I’m thrilled that BAD LAND… will be my debut novel, even though I didn’t think it would be my “first” first book. During the months I was working away on it, my other “first” book, A SHARPER DARK (ASD ; although it went out under a different title, and which you can read about here ), was out on submission.
If there is a particular purgatory for authors, that place is being “on submission”. I found that time more stressful than querying for an agent or about anything else I’ve experienced in my short writing career. I think most of us feel a sense of relief when we’ve finally scored an agent, when someone has decided to take us on and share us with the world. Right or wrong, we feel we’ve arrived, and we’re well on our way to fame and fortune, or at least publication.
In a sense, if someone liked a book enough to represent it (and us), it’s a no-brainer that someone else will like it enough to buy it.
I try to be pretty agnostic about a book after I’ve written it. Like some basketball players, I want to have zero conscience – believing 100% that if a shot doesn’t go down, the next one will. With my books, I’m so thrilled just to complete each one – to have finally gotten out the story that moved me enough to tell it – that I try not to worry too much about whether any given book might sell or find an audience. That being said, the months ASD was wandering the wilderness, searching for a home, were tense and exciting and frustrating. It was going to be my first book! It had to sell (and I’d been living with some version of that story for at least 15 years) But as the weeks wore on, and I got some very nice declinations (which my agent shared), but declinations all the same, I had to accept the idea that it might not quite get there. Sure, we were inching closer, but the reactions were so at odds – different editors responding (or not responding) to different things – and the advice so contradictory and often irreconcilable, that it was impossible to decide what to revise, if anything. In many ways, the submissions process was no different than querying , and some of the returns were no better than receiving that standard query email or its variants: it’s just not for me.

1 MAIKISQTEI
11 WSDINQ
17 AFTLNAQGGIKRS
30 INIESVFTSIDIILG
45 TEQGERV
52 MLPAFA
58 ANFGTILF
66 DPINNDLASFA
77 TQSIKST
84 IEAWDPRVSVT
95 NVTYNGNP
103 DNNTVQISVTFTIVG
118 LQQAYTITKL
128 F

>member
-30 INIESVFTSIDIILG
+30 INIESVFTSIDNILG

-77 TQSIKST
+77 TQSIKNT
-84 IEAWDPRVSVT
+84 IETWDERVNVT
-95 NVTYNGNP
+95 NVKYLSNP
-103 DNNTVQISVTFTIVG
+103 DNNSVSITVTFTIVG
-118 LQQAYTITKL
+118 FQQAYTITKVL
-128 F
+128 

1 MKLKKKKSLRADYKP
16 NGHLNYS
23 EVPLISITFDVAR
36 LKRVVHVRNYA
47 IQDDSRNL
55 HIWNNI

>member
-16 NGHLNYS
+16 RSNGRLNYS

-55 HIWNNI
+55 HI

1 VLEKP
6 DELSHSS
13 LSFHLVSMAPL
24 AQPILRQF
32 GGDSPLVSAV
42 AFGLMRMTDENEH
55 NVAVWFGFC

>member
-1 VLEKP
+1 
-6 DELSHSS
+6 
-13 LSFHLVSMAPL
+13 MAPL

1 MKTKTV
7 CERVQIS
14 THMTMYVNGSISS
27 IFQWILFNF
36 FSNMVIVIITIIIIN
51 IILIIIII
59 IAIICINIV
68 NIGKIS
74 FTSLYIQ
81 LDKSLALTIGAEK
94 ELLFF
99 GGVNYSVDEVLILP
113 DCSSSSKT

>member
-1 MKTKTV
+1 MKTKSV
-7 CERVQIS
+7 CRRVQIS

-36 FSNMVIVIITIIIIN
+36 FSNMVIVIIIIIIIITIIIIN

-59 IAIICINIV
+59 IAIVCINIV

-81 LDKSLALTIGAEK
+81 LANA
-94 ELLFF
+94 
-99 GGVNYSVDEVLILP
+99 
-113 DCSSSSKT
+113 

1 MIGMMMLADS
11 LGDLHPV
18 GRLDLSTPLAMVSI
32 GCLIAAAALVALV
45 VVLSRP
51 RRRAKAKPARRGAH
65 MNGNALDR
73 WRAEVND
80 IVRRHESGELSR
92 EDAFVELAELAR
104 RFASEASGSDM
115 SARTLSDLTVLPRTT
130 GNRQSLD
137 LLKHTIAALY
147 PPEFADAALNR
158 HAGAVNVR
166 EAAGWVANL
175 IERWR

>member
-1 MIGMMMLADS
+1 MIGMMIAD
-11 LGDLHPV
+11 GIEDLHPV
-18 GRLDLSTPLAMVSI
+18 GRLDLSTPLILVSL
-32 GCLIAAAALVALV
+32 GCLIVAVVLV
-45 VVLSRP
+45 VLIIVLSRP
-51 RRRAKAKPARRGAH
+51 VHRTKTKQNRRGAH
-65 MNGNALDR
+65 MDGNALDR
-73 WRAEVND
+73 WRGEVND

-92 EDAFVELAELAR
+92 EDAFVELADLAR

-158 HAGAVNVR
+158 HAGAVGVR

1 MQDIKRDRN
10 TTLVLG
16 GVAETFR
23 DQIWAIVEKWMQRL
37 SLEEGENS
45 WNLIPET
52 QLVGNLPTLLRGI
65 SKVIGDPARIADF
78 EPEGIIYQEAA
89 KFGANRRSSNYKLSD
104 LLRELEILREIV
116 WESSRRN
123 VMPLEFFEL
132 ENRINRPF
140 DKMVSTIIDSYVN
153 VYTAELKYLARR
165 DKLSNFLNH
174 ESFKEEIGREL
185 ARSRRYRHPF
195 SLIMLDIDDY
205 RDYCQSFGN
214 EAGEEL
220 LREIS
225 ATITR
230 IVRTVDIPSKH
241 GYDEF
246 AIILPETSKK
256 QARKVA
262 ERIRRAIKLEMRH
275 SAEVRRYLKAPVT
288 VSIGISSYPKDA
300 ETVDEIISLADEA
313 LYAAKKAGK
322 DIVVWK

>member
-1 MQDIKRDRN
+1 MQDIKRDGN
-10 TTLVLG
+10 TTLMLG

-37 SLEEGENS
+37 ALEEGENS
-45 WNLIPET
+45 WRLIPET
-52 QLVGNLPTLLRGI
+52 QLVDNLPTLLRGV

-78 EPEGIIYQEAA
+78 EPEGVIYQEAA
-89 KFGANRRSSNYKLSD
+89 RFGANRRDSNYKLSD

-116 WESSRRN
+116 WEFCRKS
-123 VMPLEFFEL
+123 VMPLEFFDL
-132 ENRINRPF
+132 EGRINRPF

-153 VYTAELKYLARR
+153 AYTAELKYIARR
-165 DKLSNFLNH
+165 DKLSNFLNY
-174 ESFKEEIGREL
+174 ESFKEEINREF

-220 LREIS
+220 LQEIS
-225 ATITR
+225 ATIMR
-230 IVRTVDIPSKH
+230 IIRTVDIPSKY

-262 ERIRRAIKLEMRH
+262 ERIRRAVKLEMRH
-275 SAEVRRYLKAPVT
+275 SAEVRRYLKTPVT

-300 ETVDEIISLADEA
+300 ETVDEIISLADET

You already know how this story ends. ASD didn’t sell, but in the interim I wrote the book that became BAD LAND. Maybe someday ASD will see the light of day, but even if it doesn’t, I still love the book. Even though it got its share of “it’s just not for me” responses, I was ultimately fine with that because both before and after being out on submission, it was still the same story I wanted and needed to tell – the same story I loved when I first sat down to put it to paper. And it gave me the work and repetitions needed to tackle BAD LAND’s bigger canvas. Every book you write might not work “for” someone else, but at a minimum, each one has to work for you.
Every one has to be for you. As long you can find personal success in each and every book, that makes accepting their “professional” fates a lot easier.